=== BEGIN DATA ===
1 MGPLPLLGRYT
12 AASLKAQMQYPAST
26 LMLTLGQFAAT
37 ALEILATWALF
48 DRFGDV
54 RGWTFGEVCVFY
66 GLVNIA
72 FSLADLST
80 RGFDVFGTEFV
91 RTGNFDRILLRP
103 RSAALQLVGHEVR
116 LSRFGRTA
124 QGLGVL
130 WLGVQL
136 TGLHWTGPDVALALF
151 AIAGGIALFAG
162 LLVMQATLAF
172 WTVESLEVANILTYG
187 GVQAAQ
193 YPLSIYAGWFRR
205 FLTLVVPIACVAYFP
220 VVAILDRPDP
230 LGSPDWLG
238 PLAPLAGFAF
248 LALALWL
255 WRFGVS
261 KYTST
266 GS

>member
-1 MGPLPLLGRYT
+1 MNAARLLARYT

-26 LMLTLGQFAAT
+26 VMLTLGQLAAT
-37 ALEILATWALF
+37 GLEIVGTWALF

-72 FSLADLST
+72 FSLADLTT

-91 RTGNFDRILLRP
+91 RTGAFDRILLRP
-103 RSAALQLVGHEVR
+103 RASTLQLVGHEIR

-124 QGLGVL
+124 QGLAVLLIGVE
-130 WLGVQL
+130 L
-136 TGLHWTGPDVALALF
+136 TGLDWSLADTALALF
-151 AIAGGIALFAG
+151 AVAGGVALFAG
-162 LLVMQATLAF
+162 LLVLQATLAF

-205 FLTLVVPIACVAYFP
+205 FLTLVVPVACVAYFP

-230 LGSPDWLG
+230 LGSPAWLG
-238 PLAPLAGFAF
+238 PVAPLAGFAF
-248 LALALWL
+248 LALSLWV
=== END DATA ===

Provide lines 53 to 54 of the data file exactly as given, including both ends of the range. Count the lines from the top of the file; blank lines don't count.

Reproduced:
+205 FLTLVVPVACVAYFP

-230 LGSPDWLG